The PQ Archive: ‘The Wicked + The Divine’ #16 Is A None More Goth Love Story

Oh hi, you’re probably wondering what I’m doing posting a review for an old issue of a comic. You see, I’ve decided that it’s time to save all of my reviews from my time at PopOptiq from the website that is just a hollow shell of its former self. Y’see, when the website changed EICs a little more than a year ago, the new editor decided he wanted to make the website more like Buzzfeed and then proceeded to fire most of the staff. He then also claimed copyright ownership of our work.

Well, I know I never signed a contract with you or the previous EIC that said that was okay and my name is on the byline, so…


tumblr_inline_ntagzvsKTd1r77eon_540Written by Kieron Gillen
Art by Leila Del Duca and Mat Lopes (Backup art by Jamie McKelvie and Matthew Wilson)
Letters by Clayton Cowles
Published by Image Comics

“I imagine death so much it feels more like a memory

When’s it going to get me?

In my sleep? Seven feet ahead of me?

If I see it comin’, do I run or do I let it be?”

That particular stanza is from ‘My Shot,’ one of the first songs heard in Lin-Manuel Miranda’s musical Hamilton. While it isn’t very “goth,” it feels like it could apply with this None More Goth issue of The Wicked + The Divineas the focus shifts to The Morrigan for issue 16.

In this issue, the art is done by Leila Del Duca with colors by Mat Lopes. Having seen Del Duca’s work on the Image book Shutter, it was a bit jarring to see her work look so soft and normal. Part of this was because of Lopes’ colors, deciding to take a more grey and softer edge compared to Shutter’s colorist Owen Gieni. The other part is that this is probably the most human story out of all the ones in the “Commercial Suicide” arc so far.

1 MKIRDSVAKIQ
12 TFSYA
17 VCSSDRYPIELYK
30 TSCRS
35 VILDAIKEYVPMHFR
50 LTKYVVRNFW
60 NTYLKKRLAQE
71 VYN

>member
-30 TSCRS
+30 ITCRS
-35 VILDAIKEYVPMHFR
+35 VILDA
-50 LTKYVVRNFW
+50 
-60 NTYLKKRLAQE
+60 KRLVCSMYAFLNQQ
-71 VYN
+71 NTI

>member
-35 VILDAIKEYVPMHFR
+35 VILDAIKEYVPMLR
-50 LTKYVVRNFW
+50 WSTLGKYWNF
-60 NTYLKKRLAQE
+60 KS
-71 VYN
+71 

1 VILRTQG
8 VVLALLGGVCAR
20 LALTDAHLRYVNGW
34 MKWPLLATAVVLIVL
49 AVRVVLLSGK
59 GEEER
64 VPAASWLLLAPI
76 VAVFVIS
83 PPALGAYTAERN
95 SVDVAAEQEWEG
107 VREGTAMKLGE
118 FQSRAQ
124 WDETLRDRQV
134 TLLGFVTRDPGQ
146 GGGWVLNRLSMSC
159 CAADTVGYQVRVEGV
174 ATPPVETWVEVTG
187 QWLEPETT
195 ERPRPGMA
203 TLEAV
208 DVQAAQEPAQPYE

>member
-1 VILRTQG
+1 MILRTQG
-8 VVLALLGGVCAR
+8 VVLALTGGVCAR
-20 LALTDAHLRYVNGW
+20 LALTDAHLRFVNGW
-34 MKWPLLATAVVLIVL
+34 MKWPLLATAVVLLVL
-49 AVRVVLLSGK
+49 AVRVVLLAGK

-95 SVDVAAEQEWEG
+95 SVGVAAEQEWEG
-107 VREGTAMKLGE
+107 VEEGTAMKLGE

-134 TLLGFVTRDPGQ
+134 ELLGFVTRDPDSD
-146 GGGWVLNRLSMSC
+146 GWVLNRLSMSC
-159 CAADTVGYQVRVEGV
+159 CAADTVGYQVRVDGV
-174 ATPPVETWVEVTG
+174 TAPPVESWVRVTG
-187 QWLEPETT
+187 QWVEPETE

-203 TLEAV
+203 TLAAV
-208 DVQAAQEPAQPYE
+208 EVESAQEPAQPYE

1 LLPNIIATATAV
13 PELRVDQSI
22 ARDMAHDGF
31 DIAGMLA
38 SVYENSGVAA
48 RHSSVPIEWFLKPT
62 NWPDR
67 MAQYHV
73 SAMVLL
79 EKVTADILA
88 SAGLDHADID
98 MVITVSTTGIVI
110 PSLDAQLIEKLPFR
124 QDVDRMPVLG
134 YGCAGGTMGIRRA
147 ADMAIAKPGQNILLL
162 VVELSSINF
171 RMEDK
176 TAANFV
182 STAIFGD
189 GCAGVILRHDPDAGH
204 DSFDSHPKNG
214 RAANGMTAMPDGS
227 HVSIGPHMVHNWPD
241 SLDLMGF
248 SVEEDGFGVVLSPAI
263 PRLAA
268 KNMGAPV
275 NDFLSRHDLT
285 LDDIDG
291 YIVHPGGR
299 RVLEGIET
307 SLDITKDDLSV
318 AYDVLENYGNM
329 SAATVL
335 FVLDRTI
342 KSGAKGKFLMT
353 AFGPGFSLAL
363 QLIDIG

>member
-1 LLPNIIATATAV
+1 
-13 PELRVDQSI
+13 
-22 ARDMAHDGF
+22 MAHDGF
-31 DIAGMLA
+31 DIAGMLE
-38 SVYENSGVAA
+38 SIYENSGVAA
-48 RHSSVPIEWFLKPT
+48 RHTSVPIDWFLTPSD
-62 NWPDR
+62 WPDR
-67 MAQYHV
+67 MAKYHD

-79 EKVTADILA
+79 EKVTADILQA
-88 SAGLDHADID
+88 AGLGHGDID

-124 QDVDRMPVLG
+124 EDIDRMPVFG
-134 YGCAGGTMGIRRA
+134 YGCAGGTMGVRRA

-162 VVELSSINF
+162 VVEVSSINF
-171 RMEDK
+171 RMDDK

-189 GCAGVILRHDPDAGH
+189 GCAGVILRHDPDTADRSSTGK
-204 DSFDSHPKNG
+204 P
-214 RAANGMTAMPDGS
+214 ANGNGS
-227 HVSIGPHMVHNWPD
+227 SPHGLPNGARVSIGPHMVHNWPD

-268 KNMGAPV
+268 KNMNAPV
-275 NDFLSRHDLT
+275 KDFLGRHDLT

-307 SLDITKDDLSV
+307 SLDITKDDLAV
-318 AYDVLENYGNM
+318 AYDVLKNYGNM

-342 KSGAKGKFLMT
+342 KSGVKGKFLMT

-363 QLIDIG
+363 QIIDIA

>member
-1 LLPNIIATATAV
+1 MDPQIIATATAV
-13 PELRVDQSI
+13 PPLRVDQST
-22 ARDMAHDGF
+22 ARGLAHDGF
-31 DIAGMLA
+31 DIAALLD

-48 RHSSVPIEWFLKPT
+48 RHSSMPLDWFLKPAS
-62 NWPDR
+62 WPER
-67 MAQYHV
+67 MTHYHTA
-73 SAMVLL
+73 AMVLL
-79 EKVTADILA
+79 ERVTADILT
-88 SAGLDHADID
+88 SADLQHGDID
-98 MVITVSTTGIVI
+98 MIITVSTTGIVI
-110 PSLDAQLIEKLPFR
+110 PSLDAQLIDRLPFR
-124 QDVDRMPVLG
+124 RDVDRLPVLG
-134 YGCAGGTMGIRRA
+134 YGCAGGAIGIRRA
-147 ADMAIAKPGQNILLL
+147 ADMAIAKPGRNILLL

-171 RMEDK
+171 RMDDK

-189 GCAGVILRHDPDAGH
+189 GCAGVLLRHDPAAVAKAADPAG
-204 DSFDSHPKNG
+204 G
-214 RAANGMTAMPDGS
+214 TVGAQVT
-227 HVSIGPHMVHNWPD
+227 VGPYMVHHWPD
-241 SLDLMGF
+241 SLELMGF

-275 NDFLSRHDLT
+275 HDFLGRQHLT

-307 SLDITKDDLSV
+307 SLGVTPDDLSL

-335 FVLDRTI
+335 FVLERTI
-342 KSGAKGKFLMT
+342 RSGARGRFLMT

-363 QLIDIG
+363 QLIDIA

Framed by Baal delivering lunch to The Morrigan with Minerva begging to join him in typical nearly 13-year-old fashion, The Morrigan tells them the story of how Baphomet’s godhood is her doing. The reader then proceeds to meet them as teenagers, then called Marian and Cameron, and flashes several moments of them over the course of two years.

Through the course of their story, we learn that Marian and Cameron were basically big ol’ goth nerds that played Vampire: The Masquerade and painted miniatures. Cameron even has “Welcome to the Black Parade” by My Chemical Romance as his ringtone. However, we also learn that death seems to follow them like a specter. Cameron loses both of his parents in some sort of accident before he becomes a god. Marian was extremely sick when she was Minerva’s age, which probably gives her some of her insight of how she’s chooses to spend her life on “the edge of that pit.” Much like the last issue, it leaves open the question of do some members of the Pantheon just sort of know what they’re going to be before they’re chosen.

While there are some chances for Del Duca to delve into a bit of the weirdness she gets into in Shutter, like The Morrigan being ushered into the world on the backs of ravens and an avatar of Baphomet made entirely out of ketchup, the true strength of her art comes from how expressive she makes the characters. You could take away the word bubbles in so many of the scenes and still have an idea of what’s going on just based on how emotive the faces of the characters were. Mixed with Gillen writing an all-too relatable love story with sad goth nerds, this issue tugs on the heartstrings hard. By the time The Morrigan reaches her hand out to Cameron to offer him a place to be her king, those heartstrings might just be snapped in two entirely.

Of course, not satisfied with being the most None More Goth, Gillen also manages to sneak in one terrible pun, one question that further expands the ongoing mystery of the story, and one screaming cliffhanger. It’s like a perfect Gillen trifecta. Well, that and the call back to one of the first things Laura ever said about The Morrigan in the backup story. Perfect Gillen quadrangle?

While not as explosive and bombastic as previous issues in this arc, the penultimate issue in WicDiv’s “Commercial Suicide” arc succeeds perfectly at what it sets out to be: a tragic teenage goth love story. Between Gillen’s strong and melancholy writing and Del Duca and Lopes’ dark and expressive art, the story of how Marian and Cameron became The Morrigan and Baphomet is one that feels all too real in a surreal universe. Now the question is will Baph continue to run from death or will he let it be?